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aoerstroem
01-24-2005, 08:07 PM
For a long time I have considered studying another martial art to supplement Aikido. I decided that in order to get the greatest synergy I would have to choose a 'hard' school.

For a couple of weeks now I have been training Kyokushinkai Karate and it has been really interesting to experience the aspects of budo that Aikido lacks.

What is your take on studying a 'secondary' art? Have you tried it and found it useful, or do you believe Aikido is complete in itself? Also, do you think it disrespectful to the original dojo?
Any feedback is most welcome.

malsmith
01-24-2005, 08:27 PM
i think that is kind of disrespectful cause it looks like you are saying "youre not good enough i want something more" which might be right for you, but its still kind of awkward... as for me i have not tried other arts besides aikido but my teacher has and he is very much for aikido... and im thinking there is probably reason in that.

Aristeia
01-24-2005, 08:51 PM
I think it's a great idea. My aikido has benefitted tremendously from my cross training. There's certain things Aikido lacks necessarily and I don't see why it is disrespectful to get those things from other sources. If your school and instructor are confident of Aikido and it's utility they should not feel at all threatened by you dabbling in other areas.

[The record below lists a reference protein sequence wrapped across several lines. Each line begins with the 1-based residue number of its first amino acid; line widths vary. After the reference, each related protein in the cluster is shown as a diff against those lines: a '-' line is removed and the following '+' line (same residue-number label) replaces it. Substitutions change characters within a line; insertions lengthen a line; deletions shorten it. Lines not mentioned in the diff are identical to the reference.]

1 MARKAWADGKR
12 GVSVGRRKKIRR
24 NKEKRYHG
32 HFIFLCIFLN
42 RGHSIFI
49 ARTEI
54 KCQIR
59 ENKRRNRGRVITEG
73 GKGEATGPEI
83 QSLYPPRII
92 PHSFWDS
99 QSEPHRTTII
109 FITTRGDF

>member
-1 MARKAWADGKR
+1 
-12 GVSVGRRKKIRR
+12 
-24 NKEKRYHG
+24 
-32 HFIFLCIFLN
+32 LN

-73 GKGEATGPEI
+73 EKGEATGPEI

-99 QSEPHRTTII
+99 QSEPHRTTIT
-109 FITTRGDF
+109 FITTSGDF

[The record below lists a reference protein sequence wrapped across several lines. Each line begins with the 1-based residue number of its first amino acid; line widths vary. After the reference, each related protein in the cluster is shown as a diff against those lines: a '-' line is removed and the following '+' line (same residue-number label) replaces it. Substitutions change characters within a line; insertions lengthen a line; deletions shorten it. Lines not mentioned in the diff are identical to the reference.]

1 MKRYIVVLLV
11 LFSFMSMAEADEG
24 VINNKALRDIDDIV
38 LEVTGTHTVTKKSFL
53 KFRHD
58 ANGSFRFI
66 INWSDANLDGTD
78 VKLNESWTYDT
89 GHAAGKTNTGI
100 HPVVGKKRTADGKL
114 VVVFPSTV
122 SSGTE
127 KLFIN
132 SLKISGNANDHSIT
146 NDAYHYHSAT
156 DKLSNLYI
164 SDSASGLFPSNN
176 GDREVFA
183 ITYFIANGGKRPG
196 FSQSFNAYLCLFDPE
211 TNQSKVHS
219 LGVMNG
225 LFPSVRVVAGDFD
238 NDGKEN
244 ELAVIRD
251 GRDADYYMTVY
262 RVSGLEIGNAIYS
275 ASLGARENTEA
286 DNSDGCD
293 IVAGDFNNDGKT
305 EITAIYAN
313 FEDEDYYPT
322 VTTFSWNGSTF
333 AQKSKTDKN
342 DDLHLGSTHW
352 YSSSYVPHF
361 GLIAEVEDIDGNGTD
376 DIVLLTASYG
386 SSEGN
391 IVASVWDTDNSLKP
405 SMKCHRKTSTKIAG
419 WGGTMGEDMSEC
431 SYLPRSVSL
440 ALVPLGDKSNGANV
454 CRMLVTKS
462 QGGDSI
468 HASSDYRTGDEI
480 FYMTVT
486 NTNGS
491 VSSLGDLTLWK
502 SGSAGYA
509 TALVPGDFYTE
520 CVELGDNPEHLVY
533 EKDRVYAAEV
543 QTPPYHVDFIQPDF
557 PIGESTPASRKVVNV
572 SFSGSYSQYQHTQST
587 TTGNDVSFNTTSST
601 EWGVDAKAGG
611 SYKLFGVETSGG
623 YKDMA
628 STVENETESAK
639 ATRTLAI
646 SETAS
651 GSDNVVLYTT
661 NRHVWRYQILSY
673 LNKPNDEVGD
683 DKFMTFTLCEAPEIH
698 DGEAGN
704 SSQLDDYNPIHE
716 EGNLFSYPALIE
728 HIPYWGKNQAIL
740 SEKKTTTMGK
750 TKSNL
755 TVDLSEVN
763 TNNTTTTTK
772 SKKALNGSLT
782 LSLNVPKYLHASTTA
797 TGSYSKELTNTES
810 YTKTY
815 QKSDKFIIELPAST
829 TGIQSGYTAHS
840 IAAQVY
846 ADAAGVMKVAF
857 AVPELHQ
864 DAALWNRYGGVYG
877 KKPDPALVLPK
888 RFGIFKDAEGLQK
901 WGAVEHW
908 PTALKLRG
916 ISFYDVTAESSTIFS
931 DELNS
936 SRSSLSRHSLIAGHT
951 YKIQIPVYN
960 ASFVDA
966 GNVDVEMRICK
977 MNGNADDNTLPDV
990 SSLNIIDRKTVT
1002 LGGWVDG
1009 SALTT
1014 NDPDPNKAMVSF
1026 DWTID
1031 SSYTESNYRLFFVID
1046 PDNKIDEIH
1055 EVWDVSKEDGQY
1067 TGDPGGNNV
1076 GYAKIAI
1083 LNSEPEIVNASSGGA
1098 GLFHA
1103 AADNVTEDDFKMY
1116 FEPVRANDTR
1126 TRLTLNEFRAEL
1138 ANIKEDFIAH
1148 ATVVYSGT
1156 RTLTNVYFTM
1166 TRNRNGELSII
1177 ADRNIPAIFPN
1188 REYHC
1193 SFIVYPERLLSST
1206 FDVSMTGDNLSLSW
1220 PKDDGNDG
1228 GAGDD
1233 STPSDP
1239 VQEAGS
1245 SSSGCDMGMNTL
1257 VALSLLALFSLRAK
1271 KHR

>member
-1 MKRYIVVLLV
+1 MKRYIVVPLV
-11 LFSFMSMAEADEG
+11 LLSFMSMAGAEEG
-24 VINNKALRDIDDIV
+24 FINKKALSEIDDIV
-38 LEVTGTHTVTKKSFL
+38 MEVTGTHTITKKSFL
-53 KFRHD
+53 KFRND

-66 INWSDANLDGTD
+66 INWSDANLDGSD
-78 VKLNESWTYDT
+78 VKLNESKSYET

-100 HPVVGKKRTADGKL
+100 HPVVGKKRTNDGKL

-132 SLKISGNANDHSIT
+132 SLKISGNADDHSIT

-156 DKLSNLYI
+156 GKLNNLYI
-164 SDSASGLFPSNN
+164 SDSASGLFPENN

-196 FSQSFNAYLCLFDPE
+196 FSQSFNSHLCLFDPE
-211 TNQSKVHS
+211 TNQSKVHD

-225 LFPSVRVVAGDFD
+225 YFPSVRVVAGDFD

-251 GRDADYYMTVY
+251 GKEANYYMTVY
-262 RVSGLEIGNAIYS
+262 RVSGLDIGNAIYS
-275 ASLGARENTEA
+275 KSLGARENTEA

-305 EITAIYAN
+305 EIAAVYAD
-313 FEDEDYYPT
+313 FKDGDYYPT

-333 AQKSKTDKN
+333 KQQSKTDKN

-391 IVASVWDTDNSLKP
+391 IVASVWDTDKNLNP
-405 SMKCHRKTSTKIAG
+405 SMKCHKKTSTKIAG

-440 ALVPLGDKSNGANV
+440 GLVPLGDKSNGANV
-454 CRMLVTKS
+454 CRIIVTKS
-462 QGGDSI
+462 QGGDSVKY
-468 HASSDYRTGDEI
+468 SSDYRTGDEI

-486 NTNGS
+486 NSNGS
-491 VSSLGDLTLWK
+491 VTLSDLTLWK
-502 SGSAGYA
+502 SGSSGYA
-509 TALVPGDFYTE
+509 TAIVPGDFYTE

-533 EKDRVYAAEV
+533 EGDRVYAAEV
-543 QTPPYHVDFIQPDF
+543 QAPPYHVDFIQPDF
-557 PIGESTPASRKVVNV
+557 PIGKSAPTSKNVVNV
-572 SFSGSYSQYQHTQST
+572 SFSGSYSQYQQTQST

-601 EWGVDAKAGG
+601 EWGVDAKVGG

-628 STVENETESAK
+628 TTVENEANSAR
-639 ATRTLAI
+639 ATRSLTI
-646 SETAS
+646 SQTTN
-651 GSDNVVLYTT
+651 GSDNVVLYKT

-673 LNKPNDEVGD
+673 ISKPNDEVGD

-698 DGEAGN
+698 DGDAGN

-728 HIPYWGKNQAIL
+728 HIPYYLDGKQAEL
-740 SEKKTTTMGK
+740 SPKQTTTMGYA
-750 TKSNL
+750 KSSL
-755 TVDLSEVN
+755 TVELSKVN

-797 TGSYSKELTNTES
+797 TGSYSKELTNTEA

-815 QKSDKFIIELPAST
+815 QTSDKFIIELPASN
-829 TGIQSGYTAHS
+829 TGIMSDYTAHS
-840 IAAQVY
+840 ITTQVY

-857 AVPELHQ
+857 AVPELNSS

David Yap
01-24-2005, 10:02 PM
For a long time I have considered studying another martial art to supplement Aikido. I decided that in order to get the greatest synergy I would have to choose a 'hard' school.

For a couple of weeks now I have been training Kyokushinkai Karate and it has been really interesting to experience the aspects of budo that Aikido lacks.

What is your take on studying a 'secondary' art? Have you tried it and found it useful, or do you believe Aikido is complete in itself? Also, do you think it disrespectful to the original dojo?
Any feedback is most welcome.

Hi Alex,

I agree. X-training does give you better insight and understanding of your MA discipline. You will definitely understand the feel of "softness" when you have experienced "hardness". Karate path is actually hard to soft. Another way of viewing it is the exponent of the art delivers hard (attack) and receives soft (defense), towards the end, the attacks become subtlely soft.

Kyokushinkai Karate - you sure pick one extreme hard style. If you research further, you would find that most of O Sensei's top students have varied MA backgrounds pre or/and post aikido. They include Mochizuki, Tohei, Tomiki, Shioda, Tada. Even Saito had did some Shito-ryu karate.

One can rarely a "complete" teacher in a complete art. Even within ones art, ones knowledge is incomplete when one cannot see beyond techniques or one emphazises on philosophy alone; there need to be a balance.

My 2 sen is you can't be wrong.

David Y

bkedelen
01-25-2005, 12:59 AM
Imagine if Aikido were more than just the techniques listen in "Budo Training In Aikido". Oh wait, nevermind.

Pavel.Dobrus
01-25-2005, 04:01 AM
I use other MA to improve my aikido. I practice tai chi, and I consider it (the same is karate) as different view on the similar principles. Tai chi helped me a lot with understanding how to work my center, how to maintain my stability. How to relax, how to set my body properly and so on. And as desired result, it helped to improve my aikido :)

Robert Cowham
01-25-2005, 06:19 AM
There's an interesting interview with Bruce Bookman on http://www.aikidojournal.com/?id=463
about this very subject.

His take - cross training is good.

Robert

Fred26
01-25-2005, 06:20 AM
Hi Alex,